Published - May 2001
"AROUND OUR FIFTY STATES"
By Dave Jakielo
SOME THINGS I THINK, BECAUSE IT IS SPRING
Hi everyone. It's Spring again and time for renewal. We should look to renew the various aspects of our lives, not just from a business perspective, but on a personal note as well.
Spring reminds us of the eternal cycle: even though many things may have died during the cold and blustery winter weather, just when things seem their bleakest, BAM!...flowers, trees and shrubs come to life in all their splendor.
Similarly, we should take advantage of this burst of energy found everywhere around us and start afresh. So what are our plans for 2001 and further into the future? As I visit various companies around the country, the number one deficiency I encounter is lack of a plan. But unlike the spring vegetation that surrounds us, we should take care not to fall into the cycle of renewal and then death.
What I mean is that the spring greenery starts fast and is in full stride in a few months. Then, just at its peak it starts to slow down, then die. This is what I see happening to many business plans.
Here are the typical steps of small business planning:
1. A company realizes it is stagnant and in need of a change.
2. The owner attends a conference--hopefully the Owners and Mangers (by the way there are two more this year).
3. The owner becomes reinvigorated by learning how to develop and implement a business plan.
4. The owner gathers key players together and develops a plan including market assessments, strategies, goals, and an implementation plan.
5. The new team works like gangbusters for 4 or 5 months implementing the plan.
However, just like a tomato plant, when the fruit is the biggest and brightest and in full bloom, the nights turn colder and it stops producing. This is the same pattern many companies follow. The plan they developed begins to work, produces fruit, but after they achieve some success the plan turns cold and dies.
Why this happens is quite simple: it's human nature. Whenever we have some successes or are on a roll, we grow complacent, and the efforts that went into our burst of success are taken for granted. We stop fertilizing ideas. We just sit back and enjoy what the fruits of our labors have produced, short term. So how can we keep our momentum once the harvest begins?
Here are a few tips to ensure growth even though the weather will eventually turn cold. We don't want our business plans to turn cold, too.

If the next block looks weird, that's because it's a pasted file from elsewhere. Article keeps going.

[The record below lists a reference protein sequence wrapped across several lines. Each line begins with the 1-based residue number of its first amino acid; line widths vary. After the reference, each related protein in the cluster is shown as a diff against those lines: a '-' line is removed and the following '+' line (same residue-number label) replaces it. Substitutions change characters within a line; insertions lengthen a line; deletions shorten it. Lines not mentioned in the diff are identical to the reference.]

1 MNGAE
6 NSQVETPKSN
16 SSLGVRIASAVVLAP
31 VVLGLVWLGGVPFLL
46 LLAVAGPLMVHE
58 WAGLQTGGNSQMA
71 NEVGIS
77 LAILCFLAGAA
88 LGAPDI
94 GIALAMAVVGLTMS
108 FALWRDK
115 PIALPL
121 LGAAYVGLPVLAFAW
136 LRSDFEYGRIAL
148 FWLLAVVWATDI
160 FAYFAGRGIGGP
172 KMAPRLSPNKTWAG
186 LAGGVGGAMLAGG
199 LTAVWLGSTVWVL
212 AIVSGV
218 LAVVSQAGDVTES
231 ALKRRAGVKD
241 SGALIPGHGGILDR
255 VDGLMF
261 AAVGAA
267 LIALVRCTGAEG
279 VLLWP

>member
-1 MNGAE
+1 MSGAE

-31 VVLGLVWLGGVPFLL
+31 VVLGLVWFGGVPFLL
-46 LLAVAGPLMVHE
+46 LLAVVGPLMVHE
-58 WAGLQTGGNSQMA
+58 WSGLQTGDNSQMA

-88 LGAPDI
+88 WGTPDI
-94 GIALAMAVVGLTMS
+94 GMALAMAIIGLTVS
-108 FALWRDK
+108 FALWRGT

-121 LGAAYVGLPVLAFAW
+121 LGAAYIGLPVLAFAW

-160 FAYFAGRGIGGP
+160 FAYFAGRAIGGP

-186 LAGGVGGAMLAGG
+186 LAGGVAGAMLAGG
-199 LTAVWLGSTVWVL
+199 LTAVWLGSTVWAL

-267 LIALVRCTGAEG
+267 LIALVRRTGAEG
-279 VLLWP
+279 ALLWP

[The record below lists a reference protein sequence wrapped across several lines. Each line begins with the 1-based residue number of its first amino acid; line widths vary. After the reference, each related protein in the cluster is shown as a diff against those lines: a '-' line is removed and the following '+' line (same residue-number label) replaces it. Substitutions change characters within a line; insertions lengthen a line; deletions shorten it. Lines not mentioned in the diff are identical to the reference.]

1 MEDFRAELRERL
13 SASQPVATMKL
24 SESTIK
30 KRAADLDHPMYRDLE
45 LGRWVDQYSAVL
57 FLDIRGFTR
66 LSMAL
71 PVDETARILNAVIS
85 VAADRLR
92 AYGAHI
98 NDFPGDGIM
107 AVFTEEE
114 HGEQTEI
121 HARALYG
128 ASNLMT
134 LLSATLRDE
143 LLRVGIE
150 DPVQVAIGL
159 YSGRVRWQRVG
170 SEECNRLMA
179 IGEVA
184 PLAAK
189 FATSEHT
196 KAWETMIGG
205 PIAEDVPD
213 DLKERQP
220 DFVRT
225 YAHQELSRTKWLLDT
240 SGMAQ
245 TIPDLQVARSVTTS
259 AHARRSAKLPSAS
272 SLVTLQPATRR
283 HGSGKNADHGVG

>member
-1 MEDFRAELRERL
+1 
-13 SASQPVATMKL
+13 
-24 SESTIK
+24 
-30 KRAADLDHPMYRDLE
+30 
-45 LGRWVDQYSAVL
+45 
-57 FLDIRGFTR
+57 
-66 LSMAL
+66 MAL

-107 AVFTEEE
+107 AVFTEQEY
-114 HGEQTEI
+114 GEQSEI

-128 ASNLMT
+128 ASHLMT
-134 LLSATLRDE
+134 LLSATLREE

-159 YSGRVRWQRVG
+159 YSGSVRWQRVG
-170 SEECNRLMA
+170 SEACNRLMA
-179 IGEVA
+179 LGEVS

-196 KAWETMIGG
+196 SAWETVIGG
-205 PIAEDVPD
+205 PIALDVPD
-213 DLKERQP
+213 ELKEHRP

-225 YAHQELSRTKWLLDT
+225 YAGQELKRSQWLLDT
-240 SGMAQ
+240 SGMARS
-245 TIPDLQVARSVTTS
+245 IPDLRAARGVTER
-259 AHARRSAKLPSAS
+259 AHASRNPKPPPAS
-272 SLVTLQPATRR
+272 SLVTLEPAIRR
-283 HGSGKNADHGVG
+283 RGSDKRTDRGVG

· Track your progress against the plan you have developed. Don't be afraid to tweak it to make sure you are still on target.
· Make sure everyone in the organization has been exposed to and understands the company's plans and goals. Remember, it is hard to get the boat to a certain spot on the other side of the lake if everyone with an oar doesn't know the destination.
· Reward successes. Positive behavior will be repeated if rewarded.
· Get everyone's input. The more people who have the opportunity to contribute to a business plan the more buy-in you'll receive.
Here are some industry trends I've encounter in my travels in the past few months. As you are developing your plan, keep the following in mind:
1. For those who have office-based clients: In some parts of the country insurers are abandoning capitation. This will increase billing expenses as we will have more small balance office visit encounters to bill, follow up and collect.
2. Denials are still increasing. The newest trend is for Coordination of Benefit Letters (COB's) to be sent to patients inquiring about potential coverage by another insurer. If the patient doesn't respond to the letter, the claim is denied--but the biller is not always notified of the denial.
3. One advantage: As the economy slows we should be able to find qualified candidates to join our workforces.
4. Another benefit is that the referral-authorization requirements are changing for the better. Some insurers are reducing the list of procedures that need pre-approval. This should improve cash flow and reduce denials. Only time will tell.
Hopefully some of the above will help you with your SPRING growth and renewal-and get you through the winter. Personally I need to revisit my plan and make adjustments now that I have finished the classes required to obtain my Masters and have achieved a personal goal in my drive for professional development. For now I'm just going to kick back and take it easy for a few days. Then I will return to the planning process to implement the next steps in my personal career plan. Keep in mind I'll be happy to address any issue of importance to you. So keep your questions and suggestions coming.
HAPPY SPRING EVERYONE. It's time for growth.
This monthly feature addresses topics of interest to you. If you have questions or would like additional information, or have ideas on topics, contact Dave Jakielo, Seminars, Training and Consulting, 86 Hall Avenue, Pittsburgh PA 15205-3214. Phone and Fax numbers are 412-921-0976. Email firstname.lastname@example.org. Web page (which includes past articles): www.Davidjakielo.com.